Contemporary Fictions of Migration and Exile: Writing Diaspora in the 21st Century. 
James Procter defines 'diaspora' as both a geographical phenomenon and a theoretical concept that stands for the physical movement of people from one area to another, and for a particular way of understanding world order and cultural representations. Literature mirrors some of the most immediate challenges that contemporary society has to face as migration has turned 'glocal'. Many characteristics that shape contemporary migratory movements depend on the destination sought, the circumstances that force them, and the links maintained with the country of origin. This special issue is interested in exploring the ways in which contemporary fiction writes about legal and illegal migration. We are looking for innovative approaches to texts that offer new literary techniques, styles, aesthetics, voices and/or themes that shed light on the critical issues that contemporary migrations represent for society in a general sense at the dawn of the 21st century. We invite authors to submit abstract proposals for the special issue before March 31, 2021. Website for more information.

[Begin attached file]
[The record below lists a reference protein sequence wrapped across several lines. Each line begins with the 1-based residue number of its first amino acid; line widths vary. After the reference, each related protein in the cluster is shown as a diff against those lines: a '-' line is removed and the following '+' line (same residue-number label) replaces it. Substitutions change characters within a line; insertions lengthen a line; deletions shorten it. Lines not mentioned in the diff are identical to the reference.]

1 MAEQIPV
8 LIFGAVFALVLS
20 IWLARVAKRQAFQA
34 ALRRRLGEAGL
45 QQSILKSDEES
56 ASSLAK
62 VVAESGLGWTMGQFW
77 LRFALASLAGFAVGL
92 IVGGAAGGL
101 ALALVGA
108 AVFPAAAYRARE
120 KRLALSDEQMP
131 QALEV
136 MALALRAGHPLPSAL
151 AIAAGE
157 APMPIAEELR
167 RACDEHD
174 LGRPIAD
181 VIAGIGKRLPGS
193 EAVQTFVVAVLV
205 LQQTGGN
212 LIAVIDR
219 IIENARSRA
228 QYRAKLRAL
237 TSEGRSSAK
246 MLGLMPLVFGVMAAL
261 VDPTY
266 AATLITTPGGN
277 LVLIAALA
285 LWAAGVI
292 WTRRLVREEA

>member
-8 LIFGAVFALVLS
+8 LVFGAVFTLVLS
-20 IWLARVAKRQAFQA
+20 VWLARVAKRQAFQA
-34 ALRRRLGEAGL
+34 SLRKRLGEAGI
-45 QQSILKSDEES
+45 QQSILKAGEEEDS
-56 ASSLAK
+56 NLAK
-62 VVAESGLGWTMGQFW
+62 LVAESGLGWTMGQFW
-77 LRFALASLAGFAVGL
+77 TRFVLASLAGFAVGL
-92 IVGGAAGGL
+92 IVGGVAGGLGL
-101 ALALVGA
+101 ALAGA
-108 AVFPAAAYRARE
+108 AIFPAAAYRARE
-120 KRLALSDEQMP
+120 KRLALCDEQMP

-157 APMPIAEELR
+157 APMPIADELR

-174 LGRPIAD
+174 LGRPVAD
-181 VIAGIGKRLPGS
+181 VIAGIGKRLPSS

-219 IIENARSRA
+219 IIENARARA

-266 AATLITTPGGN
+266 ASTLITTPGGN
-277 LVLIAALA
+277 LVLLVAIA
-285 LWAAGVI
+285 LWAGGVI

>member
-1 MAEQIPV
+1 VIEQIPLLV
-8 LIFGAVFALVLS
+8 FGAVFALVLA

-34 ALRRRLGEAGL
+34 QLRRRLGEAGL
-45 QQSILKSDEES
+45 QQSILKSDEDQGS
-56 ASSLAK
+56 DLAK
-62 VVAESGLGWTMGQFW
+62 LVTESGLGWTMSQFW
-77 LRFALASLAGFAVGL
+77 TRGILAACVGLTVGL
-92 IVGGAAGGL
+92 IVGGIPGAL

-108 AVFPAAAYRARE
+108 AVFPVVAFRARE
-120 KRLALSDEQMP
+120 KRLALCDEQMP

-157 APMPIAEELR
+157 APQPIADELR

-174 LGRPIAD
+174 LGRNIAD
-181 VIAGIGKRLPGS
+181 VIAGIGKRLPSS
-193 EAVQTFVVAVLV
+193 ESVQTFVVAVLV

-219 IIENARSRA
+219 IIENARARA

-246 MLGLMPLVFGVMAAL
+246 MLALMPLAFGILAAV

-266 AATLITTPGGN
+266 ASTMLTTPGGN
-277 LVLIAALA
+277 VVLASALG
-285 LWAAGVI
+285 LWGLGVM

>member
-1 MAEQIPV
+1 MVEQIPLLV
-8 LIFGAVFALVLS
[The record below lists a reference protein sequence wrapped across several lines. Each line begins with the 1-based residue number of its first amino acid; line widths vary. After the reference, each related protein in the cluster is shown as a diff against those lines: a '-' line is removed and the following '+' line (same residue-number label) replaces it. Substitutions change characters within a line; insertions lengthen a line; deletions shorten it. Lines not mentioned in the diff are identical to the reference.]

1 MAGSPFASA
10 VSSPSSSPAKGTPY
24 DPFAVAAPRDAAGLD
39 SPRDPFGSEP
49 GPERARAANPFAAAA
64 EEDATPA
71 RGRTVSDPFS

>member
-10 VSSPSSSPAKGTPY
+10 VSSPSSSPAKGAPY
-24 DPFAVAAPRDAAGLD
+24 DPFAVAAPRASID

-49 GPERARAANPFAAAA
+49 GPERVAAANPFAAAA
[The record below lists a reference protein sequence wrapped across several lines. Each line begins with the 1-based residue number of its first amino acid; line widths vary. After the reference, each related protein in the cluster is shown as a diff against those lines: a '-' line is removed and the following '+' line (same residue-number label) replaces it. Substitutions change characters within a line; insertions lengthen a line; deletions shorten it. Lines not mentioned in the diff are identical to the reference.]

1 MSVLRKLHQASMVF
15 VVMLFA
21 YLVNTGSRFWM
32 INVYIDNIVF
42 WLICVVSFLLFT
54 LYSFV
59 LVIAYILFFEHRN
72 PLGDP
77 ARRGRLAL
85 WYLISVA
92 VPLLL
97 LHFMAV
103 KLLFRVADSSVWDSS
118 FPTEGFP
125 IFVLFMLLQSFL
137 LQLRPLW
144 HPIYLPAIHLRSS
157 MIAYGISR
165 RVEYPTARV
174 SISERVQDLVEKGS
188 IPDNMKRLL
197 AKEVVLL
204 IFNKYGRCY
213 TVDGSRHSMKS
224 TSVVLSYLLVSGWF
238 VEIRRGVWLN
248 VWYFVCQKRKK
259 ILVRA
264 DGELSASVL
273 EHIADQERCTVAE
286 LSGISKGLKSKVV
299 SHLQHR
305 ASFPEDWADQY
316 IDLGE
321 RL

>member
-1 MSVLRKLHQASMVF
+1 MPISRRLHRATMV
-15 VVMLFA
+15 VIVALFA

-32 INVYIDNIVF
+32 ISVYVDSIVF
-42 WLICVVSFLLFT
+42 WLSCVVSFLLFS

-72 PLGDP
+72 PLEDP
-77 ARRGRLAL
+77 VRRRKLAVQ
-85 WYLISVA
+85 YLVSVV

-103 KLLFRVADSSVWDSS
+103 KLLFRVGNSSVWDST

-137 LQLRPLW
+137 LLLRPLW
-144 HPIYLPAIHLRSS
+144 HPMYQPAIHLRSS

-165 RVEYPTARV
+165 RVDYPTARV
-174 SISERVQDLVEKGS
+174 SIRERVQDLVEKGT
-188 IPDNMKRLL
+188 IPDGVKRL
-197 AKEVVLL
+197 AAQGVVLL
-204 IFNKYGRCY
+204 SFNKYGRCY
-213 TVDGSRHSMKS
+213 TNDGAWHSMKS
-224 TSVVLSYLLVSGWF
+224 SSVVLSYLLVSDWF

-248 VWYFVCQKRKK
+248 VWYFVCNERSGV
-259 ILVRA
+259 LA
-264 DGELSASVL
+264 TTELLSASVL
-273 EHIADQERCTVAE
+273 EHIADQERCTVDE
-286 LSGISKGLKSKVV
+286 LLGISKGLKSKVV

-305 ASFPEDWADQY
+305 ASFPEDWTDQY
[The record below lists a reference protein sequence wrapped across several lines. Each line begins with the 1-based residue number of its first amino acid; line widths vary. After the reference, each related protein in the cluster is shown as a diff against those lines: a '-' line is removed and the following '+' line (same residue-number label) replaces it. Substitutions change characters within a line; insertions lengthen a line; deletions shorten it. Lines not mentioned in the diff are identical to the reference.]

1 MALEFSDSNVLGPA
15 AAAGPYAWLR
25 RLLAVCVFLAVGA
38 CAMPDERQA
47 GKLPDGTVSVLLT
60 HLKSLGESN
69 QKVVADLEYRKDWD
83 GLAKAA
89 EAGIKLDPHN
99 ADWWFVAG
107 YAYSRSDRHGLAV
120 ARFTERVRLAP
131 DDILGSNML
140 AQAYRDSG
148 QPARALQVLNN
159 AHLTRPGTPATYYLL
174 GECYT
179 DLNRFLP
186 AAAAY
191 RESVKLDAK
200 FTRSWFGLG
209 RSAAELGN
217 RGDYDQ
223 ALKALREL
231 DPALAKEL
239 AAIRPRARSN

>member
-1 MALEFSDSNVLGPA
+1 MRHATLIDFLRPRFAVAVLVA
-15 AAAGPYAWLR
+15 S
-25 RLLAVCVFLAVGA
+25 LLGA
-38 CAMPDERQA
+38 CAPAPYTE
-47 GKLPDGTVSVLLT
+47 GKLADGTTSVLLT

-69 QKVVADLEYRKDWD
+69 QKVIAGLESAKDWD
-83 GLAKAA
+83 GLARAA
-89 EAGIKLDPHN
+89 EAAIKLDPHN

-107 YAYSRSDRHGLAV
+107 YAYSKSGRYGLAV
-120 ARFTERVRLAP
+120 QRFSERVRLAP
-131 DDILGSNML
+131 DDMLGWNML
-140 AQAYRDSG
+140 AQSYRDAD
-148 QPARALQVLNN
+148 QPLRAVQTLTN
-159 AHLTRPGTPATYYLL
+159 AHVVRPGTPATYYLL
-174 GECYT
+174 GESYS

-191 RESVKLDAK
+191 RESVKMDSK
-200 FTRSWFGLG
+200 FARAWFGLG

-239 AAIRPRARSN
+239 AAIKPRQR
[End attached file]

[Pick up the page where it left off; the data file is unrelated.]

Rohingya Conflict E-Resources 

Click here to read BBC's coverage on the forced relocation of Rohingya refugees to Basan Char. 
Click here to read articles and watch videos on the Rohingya crisis. 
Click here to read updates from the UN and donate to the office of Humanitarian Affairs. 
The Master of Arts in Holocaust and Genocide Studies at Kean University is receiving inquires from individuals who are looking for a rewarding and affordable program. If you are interested in learning more about the program, please contact Dr. Dennis Klein at or click here. To apply to the Master of Arts in Holocaust and Genocide Studies, click here

Justice After Atrocity Network 

Our mission is to provide a platform for those concerned with the global legacies of large-scale, collective violence, oppression, and atrocity against vulnerable communities and who wish to share recent news, critical observations, and opportunities. Email us current information about job opportunities, professional appointments, recent scholarship, events, and conferences.